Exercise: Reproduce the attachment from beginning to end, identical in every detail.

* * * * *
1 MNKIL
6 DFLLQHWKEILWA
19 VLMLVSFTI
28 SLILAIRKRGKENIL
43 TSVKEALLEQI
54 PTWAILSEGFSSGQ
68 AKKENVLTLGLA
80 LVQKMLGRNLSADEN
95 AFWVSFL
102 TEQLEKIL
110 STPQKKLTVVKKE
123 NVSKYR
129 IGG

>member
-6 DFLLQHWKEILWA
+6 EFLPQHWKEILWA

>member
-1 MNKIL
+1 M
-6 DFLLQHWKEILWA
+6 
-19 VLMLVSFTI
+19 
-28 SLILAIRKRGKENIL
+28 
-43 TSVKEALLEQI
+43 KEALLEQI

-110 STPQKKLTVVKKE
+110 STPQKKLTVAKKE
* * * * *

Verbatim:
1 MNKIL
6 DFLLQHWKEILWA
19 VLMLVSFTI
28 SLILAIRKRGKENIL
43 TSVKEALLEQI
54 PTWAILSEGFSSGQ
68 AKKENVLTLGLA
80 LVQKMLGRNLSADEN
95 AFWVSFL
102 TEQLEKIL
110 STPQKKLTVVKKE
123 NVSKYR
129 IGG

>member
-6 DFLLQHWKEILWA
+6 EFLPQHWKEILWA

>member
-1 MNKIL
+1 M
-6 DFLLQHWKEILWA
+6 
-19 VLMLVSFTI
+19 
-28 SLILAIRKRGKENIL
+28 
-43 TSVKEALLEQI
+43 KEALLEQI

-110 STPQKKLTVVKKE
+110 STPQKKLTVAKKE